We are in the last part of a third-part series where Jill Celeste, founder of Celestial University, teaches you how to fix your three biggest marketing problems.
To refresh your memory, here’s what Jill has discussed so far:
- Problem #1: Not knowing who is your ideal client
- Problem #2: Not marketing where your ideal client hangs out
Now we move on to the third problem: Not speaking to your ideal client’s pain points.
Why is speaking to your ideal client’s pain points important?
Because people buy emotions. To tap into your ideal client’s emotions, you need to be aware of their pain points and how your product/service can solve their problems.
Ready to learn the best way to include pain points in your marketing? Keep reading!
Your marketing copy will improve drastically if you weave in your client’s pain points. And the best way to do this is through the Marketing Pull Question.
Pull questions are questions you ask in your marketing copy that pull your ideal clients to you. It focuses on your ideal clients’ struggles and problems, and helps them realize that you understand their predicament.
One more thing: When reading your pull questions, the answer that should always pop into your ideal client’s mind is YES.
With some practice and solid research about your ideal client, marketing pull questions are not too difficult to write.
How to write marketing pull questions
Here’s what to think of when writing your pull question:
- Spell out clearly what is your customer’s problem today (not yesterday’s problem, or tomorrow’s problem)
- Make it one idea and focus on one thing
- Stick to one sentence for this question
- Using words that evoke emotion and feeling
- Be simple and clear (this is not the time for SAT prep words!)
- Use words your ideal client says
Here are three pull question examples to get your creative juices flowing:
- Did you have high hopes on working out this morning but decided to stay in bed instead?
- Have you promised to stop yelling at your kids only to find yourself screaming at them during homework time?
- Do you want to learn more about Twitter but haven’t found the time to even start your account?
Creating an image for your reader
Now, to kick your pull questions up a notch, think about creating an image that pops up in your reader’s mind. In other words, paint a picture for your reader that reminds her of her life right now.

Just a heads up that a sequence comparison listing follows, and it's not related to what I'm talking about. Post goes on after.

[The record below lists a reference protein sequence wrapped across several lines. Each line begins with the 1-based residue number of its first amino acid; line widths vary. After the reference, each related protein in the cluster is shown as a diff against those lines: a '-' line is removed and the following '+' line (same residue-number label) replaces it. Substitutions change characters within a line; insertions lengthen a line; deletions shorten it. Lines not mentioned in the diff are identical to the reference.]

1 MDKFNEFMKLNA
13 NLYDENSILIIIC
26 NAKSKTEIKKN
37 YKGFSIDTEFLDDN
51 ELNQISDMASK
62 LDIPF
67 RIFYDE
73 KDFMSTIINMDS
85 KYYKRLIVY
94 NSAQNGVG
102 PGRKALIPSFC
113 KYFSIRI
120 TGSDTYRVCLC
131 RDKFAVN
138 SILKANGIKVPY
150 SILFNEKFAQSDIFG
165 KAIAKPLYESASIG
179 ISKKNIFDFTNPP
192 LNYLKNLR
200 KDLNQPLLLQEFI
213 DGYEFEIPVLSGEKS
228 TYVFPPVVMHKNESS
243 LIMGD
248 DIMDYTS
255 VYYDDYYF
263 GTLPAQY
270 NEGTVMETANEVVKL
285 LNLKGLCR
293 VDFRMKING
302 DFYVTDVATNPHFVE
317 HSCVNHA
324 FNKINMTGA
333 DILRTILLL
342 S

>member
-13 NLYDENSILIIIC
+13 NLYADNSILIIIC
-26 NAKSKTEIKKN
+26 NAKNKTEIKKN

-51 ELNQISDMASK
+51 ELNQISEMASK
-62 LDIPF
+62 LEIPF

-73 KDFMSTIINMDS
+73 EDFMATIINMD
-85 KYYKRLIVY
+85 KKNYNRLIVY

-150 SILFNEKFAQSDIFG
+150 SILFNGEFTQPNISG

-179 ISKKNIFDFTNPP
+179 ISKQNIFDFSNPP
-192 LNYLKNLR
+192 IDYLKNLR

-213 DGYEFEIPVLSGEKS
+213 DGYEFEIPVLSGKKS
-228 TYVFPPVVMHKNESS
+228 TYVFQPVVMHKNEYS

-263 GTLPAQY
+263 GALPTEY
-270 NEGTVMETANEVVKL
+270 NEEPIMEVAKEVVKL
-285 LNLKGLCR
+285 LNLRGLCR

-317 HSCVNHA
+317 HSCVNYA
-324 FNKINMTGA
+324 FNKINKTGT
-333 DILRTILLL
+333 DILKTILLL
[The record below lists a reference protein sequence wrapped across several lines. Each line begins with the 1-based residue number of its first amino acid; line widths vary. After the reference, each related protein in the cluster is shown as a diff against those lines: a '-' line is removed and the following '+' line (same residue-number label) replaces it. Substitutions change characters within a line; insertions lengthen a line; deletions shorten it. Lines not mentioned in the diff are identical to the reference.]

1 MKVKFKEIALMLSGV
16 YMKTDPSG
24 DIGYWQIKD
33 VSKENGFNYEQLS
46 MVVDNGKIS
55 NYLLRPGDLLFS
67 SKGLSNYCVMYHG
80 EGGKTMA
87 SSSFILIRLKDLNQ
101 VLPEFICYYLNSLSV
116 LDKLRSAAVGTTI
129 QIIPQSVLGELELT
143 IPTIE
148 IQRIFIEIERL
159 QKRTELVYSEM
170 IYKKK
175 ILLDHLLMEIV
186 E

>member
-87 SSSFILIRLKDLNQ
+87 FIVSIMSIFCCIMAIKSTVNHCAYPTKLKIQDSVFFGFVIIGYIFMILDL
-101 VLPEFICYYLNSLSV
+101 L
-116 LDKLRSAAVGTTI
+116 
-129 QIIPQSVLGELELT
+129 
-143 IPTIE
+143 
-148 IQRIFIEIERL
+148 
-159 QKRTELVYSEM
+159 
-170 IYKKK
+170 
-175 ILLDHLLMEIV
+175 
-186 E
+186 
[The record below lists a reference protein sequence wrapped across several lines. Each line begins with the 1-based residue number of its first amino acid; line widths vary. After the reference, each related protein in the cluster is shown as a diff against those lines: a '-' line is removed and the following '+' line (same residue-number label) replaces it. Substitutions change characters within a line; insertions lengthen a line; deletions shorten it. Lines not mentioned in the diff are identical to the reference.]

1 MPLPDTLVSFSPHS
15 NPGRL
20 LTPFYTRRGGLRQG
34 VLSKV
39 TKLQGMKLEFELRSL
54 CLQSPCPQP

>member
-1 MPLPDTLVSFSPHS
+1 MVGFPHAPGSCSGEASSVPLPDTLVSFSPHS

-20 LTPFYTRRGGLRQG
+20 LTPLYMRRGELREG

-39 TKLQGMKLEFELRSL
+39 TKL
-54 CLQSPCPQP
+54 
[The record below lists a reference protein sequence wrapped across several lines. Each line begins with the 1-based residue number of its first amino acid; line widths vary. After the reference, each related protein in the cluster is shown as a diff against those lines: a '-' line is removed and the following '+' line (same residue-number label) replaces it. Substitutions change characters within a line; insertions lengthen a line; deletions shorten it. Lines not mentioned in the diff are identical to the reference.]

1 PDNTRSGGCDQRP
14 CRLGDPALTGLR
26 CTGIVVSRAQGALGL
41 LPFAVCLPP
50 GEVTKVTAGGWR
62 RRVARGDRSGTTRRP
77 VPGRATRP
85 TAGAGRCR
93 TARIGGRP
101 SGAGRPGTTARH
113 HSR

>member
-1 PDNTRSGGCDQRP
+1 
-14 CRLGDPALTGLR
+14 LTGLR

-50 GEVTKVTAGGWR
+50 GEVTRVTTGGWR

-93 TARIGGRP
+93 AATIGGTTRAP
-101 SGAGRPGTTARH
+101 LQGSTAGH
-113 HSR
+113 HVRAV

Check out these examples and see how they conjure up an image in your mind’s eye:
- Do you often stare at the produce section in the grocery store, wishing your kids would eat more fruits and vegetables (then end up throwing more Little Debbie snacks into your cart)?
- Are you at the breaking point of your business where you’ve thought about quitting and going back to the corporate world, even though the very thought of it makes you want to vomit?
- Do you wake up at 2am in a cold sweat because you’re worrying (again) about how you will find people to buy your products?
- Have you been desperately trying to find clients for your business to the point you’ll take anyone, even people who underpay but overwork you?
Why are these sentences even more powerful? First, they use actions words, such as stare, wish, throw, quit, vomit, worry, underpay and overwork. Secondly, they create a setting – a sense of place for your ideal client (grocery store, corporate world, middle of night in bed).
Your marketing assignments:
- Make a list of your ideal client’s pain points.
- Draft Marketing Pull Questions that include these pain points. Make sure the answer to your questions is yes.
- As you revise, be sure to use action words and create a setting.
- Share your marketing pull questions with 2-3 clients to see if you hit the mark. Revise as needed.